Fargo "Who Shaves the Barber?" Review: The Bad Get Badder as the Show Gets Better
It's amazing, the things that can give a person a new outlook on life. A smile from a cute barista. A compliment from your boss. Successfully framing your brother Chazz for the murder of your wife and destroying his family because they're so perfect and your wife always wondered why you couldn't be more like Chazz, because Chazz got a promotion at work and bought a new home theater system, and also he wears nicer ties.
Lester Nygaard is no longer the punching bag we met in Fargo's series premiere, nor is he the slippery weasel we saw growing bolder and more confident in the lead-up to his great hospital escape in last week's "Buridan's Ass." Lester is a man who's in control of his life for what seems like the first time in forever, and he's enjoying it. We saw it in his episode-ending smile in "Buridan's Ass," and we saw it again this week in the smirk that crept onto his face when his imprisoned brother called his name in "Who Shaves the Barber?" Lester now thinks he can get away with just about anything—including revenge-banging Sam Hess's widow by pretending to be the key to her getting her life-insurance settlement. The similarities between Fargo/Lester and Breaking Bad/Walter White are still going strong; it appears that Lester has arrived at the "I won" stage that Walt reached in Breaking Bad's Season 4 finale, with Fargo following a similar arc over the course one season rather than five. (Perhaps he should have told Gina Hess, "Say my name!")
Of course, that's exactly when a criminal mastermind is at his most vulnerable. Molly—our Hank Schraeder, if we stick with the Breaking Bad comparisons—is fresh out of the hospital and still hot on Lester's trail. She is literally the only worthwhile cop in Bemidji, and if Bill's chat with Lester is any indication, she's also the only cop in Bemidji who's capable of understanding the concept of lying. Plus, she's incredibly nice. When Gus presented her with a bouquet of flowers, she seemed pretty willing to brush off that accidental shooting as if it wasn't a big deal (though she was quite firm about wanting a replacement spleen).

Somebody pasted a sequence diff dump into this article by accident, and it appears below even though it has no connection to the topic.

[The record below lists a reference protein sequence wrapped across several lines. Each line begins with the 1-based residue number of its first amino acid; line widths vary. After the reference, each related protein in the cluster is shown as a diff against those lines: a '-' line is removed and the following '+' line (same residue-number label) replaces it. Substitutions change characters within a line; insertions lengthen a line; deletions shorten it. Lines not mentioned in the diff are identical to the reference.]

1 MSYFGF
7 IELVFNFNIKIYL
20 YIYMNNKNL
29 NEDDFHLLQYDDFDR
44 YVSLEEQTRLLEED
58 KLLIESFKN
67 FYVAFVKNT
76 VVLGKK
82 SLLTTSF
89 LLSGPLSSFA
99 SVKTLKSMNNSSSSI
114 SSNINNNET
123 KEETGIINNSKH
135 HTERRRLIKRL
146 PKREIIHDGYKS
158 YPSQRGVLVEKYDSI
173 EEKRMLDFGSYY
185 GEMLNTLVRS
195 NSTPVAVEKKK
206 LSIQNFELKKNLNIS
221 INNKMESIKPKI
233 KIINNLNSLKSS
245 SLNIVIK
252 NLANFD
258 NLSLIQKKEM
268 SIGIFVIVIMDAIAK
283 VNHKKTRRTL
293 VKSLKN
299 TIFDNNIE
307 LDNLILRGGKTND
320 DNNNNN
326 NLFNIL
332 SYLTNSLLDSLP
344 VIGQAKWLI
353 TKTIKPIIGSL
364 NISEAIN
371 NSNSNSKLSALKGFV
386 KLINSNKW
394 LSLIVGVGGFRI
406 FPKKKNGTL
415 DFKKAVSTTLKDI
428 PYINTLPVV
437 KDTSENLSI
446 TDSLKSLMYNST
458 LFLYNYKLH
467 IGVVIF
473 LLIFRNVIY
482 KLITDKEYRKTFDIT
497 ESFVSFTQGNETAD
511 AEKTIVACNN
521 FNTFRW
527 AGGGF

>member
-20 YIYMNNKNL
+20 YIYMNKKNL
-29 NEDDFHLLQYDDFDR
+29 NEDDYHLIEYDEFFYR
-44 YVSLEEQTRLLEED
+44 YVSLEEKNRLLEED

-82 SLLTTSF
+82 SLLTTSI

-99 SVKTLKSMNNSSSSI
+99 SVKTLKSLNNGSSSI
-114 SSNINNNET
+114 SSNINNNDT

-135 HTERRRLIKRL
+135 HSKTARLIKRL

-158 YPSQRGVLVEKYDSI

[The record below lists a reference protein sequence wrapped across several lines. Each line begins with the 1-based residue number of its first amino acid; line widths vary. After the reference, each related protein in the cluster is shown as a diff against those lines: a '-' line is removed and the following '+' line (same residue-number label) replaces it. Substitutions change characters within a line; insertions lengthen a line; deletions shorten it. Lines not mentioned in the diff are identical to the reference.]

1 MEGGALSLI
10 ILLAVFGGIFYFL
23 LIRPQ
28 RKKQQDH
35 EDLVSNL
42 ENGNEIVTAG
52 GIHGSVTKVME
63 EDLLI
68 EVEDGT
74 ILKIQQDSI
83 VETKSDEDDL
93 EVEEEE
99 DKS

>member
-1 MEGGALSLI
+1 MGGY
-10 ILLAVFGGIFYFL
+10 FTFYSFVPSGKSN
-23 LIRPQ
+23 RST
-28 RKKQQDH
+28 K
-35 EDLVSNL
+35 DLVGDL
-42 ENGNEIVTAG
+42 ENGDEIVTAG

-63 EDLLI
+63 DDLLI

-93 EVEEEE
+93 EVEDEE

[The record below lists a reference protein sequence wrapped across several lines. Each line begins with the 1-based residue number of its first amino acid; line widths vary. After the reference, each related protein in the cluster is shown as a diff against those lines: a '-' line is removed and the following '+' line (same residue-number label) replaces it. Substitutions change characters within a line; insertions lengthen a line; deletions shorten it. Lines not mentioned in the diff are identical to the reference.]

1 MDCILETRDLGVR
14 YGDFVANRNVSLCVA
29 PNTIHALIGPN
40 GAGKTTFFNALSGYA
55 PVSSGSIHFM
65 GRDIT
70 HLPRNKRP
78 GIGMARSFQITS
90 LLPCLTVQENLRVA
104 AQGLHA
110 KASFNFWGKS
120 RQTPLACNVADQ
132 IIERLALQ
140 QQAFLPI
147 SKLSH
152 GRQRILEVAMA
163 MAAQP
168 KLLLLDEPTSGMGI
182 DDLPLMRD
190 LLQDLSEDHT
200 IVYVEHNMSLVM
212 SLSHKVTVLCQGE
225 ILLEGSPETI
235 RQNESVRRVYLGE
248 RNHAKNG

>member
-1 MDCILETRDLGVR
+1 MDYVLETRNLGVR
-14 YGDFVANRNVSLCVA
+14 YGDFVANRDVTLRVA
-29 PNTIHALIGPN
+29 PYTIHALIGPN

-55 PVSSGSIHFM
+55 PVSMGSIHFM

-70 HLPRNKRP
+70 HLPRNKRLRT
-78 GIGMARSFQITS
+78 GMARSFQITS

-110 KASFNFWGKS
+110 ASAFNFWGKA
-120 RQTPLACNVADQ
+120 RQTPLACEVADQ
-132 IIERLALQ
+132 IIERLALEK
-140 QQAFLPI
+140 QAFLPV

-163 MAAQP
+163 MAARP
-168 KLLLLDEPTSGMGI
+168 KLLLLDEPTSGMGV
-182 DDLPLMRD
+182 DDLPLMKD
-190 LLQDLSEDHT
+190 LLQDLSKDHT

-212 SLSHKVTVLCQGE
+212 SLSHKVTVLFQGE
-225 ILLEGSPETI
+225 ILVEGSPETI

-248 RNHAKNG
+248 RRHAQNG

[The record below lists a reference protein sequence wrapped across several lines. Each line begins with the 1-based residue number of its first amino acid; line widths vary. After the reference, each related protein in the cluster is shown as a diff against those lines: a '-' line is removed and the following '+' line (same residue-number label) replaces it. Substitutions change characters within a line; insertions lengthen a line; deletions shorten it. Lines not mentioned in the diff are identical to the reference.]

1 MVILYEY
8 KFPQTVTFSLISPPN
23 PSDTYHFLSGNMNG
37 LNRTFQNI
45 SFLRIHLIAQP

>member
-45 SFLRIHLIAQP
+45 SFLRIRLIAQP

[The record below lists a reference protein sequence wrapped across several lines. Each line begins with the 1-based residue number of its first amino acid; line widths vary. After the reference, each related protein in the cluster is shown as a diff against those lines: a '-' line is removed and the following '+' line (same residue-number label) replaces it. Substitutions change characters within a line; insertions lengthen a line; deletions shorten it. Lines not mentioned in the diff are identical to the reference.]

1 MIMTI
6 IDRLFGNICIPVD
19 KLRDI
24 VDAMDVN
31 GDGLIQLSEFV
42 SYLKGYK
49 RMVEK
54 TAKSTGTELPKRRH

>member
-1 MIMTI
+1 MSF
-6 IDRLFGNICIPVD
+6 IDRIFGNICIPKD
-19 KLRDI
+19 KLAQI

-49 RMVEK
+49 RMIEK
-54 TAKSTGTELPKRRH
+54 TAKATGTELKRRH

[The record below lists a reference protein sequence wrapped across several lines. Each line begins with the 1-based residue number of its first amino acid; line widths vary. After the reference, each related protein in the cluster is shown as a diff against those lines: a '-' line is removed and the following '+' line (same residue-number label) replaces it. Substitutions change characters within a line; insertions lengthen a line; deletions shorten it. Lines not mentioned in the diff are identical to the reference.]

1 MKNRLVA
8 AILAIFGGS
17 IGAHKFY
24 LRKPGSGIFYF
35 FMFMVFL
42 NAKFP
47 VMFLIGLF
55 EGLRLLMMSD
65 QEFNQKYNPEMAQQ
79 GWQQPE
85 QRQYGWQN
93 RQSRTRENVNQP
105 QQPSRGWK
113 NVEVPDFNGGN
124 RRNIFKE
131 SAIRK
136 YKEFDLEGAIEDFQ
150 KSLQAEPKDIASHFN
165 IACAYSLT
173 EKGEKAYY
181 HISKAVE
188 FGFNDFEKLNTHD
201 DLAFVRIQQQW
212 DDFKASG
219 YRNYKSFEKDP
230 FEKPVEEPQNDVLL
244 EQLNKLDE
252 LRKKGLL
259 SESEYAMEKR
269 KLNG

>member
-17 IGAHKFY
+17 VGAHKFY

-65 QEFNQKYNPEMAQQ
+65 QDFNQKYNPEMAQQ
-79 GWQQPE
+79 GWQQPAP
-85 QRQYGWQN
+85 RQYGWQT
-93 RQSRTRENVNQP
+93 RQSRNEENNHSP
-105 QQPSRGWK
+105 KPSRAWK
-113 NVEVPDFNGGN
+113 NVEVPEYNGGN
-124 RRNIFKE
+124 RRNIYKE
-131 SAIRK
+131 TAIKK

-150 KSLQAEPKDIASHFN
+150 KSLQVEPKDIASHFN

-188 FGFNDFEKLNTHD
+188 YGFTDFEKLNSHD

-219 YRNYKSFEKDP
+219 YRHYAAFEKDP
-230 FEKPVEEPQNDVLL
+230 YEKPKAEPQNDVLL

Elsewhere, Lorne Malvo was much less forgiving. He took Fargo's assassination attempt pretty personally, and he made sure to let them know as much during a beautifully shot scene that panned across the exterior of a building that Malvo was blasting to all heck. As only one window blew open to reveal the violence taking place inside, it was like unwrapping a disturbingly delightful advent calendar of murder.
Malvo is a man who does what he wants without fear of retribution, and he was able to knock Lester out of his sad stagnation and into Malvo's own orbit. Their two lives are now running a parallel and occasionally intertwining path of destruction. But Malvo will soon learn that Lester gave him up to Mr. Wrench and Mr. Numbers, and then he'll have to teach Lester a new lesson: There can only be one predator on top of the food chain.
"Who Shaves the Barber?" was a strong follow-up to the season's highlight thus far, with the aftermath of the blizzard spinning many of Fargo's characters off in new directions. Lester's on top of the world, but for how long?
– Lester's "confession" to Bill about Pearl's affair with Chazz and the murder was gripping. Lester has gotten so much better at lying since the beginning of the season, and Martin Freeman has been incredible in showcasing Lester's transformation. His scene with Bill in the interrogation room was as good as it gets.
– Our first introduction to Key & Peele as FBI agents Pepper and Budge was a good one. These guys are about as competent as anyone in the Bemidji PD who's not named Molly, and they have strong opinions on Subway sandwiches, to boot.
– Gus: "They'll probably take my badge, but with all that's happened that's probably best." Yep, have to agree with you there, Gus.
– In the flashback, why did Molly fire two shots at Mr. Wrench if she didn't take any at Malvo? So one blurry figure was worth shooting, but the other wasn't?
– Molly said they were trained to take two shots at perps, which is exactly why Gus only took one shot.
– Wow, Molly's visit with Mr. Wrench was sad. Poor Mr. Wrench! Am I supposed to feel bad for a crazy hitman? His hound-dog eyes when he learned that Mr. Numbers had died left me wanting to give the guy a big old hug.
– Kate Walsh is doing great work as Sam Hess's widow Gina. It almost makes me want to watch her new NBC sitcom Bad Judge.
What'd you think of "Who Shaves the Barber"?
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